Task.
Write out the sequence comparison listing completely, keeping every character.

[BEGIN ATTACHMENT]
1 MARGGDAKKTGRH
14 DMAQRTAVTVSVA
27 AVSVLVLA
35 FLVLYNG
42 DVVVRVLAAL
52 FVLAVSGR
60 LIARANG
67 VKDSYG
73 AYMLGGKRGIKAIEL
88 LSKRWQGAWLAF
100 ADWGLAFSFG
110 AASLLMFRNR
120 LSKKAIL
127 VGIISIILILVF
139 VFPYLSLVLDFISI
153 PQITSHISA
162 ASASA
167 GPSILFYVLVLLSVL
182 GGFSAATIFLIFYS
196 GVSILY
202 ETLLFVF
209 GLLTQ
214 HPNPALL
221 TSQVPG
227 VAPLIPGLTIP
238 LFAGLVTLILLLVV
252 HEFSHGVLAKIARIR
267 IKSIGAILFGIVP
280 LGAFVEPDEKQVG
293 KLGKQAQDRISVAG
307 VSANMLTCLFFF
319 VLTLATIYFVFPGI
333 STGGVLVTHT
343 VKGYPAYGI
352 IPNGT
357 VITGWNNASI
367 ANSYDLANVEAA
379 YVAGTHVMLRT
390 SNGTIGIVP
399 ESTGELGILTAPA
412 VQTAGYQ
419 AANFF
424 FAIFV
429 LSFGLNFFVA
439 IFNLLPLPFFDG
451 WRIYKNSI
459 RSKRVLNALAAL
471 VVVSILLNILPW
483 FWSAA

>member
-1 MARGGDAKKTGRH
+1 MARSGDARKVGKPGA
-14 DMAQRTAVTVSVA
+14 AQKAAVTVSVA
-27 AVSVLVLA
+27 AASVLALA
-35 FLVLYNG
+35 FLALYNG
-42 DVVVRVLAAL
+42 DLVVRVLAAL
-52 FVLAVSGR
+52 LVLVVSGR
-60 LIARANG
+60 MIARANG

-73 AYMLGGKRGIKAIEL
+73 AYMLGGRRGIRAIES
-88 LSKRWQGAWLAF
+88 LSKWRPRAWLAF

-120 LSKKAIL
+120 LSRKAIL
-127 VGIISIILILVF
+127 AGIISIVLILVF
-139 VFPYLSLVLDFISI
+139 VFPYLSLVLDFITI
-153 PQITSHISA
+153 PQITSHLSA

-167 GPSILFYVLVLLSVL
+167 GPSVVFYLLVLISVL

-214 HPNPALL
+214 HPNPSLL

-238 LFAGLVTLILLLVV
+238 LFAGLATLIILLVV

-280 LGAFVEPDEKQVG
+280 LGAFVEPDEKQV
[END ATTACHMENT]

1 MARGGDAKKTGRH
14 DMAQRTAVTVSVA
27 AVSVLVLA
35 FLVLYNG
42 DVVVRVLAAL
52 FVLAVSGR
60 LIARANG
67 VKDSYG
73 AYMLGGKRGIKAIEL
88 LSKRWQGAWLAF
100 ADWGLAFSFG
110 AASLLMFRNR
120 LSKKAIL
127 VGIISIILILVF
139 VFPYLSLVLDFISI
153 PQITSHISA
162 ASASA
167 GPSILFYVLVLLSVL
182 GGFSAATIFLIFYS
196 GVSILY
202 ETLLFVF
209 GLLTQ
214 HPNPALL
221 TSQVPG
227 VAPLIPGLTIP
238 LFAGLVTLILLLVV
252 HEFSHGVLAKIARIR
267 IKSIGAILFGIVP
280 LGAFVEPDEKQVG
293 KLGKQAQDRISVAG
307 VSANMLTCLFFF
319 VLTLATIYFVFPGI
333 STGGVLVTHT
343 VKGYPAYGI
352 IPNGT
357 VITGWNNASI
367 ANSYDLANVEAA
379 YVAGTHVMLRT
390 SNGTIGIVP
399 ESTGELGILTAPA
412 VQTAGYQ
419 AANFF
424 FAIFV
429 LSFGLNFFVA
439 IFNLLPLPFFDG
451 WRIYKNSI
459 RSKRVLNALAAL
471 VVVSILLNILPW
483 FWSAA

>member
-1 MARGGDAKKTGRH
+1 MARSGDARKVGKPGA
-14 DMAQRTAVTVSVA
+14 AQKAAVTVSVA
-27 AVSVLVLA
+27 AASVLALA
-35 FLVLYNG
+35 FLALYNG
-42 DVVVRVLAAL
+42 DLVVRVLAAL
-52 FVLAVSGR
+52 LVLVVSGR
-60 LIARANG
+60 MIARANG

-73 AYMLGGKRGIKAIEL
+73 AYMLGGRRGIRAIES
-88 LSKRWQGAWLAF
+88 LSKWRPRAWLAF

-120 LSKKAIL
+120 LSRKAIL
-127 VGIISIILILVF
+127 AGIISIVLILVF
-139 VFPYLSLVLDFISI
+139 VFPYLSLVLDFITI
-153 PQITSHISA
+153 PQITSHLSA

-167 GPSILFYVLVLLSVL
+167 GPSVVFYLLVLISVL

-214 HPNPALL
+214 HPNPSLL

-238 LFAGLVTLILLLVV
+238 LFAGLATLIILLVV

-280 LGAFVEPDEKQVG
+280 LGAFVEPDEKQV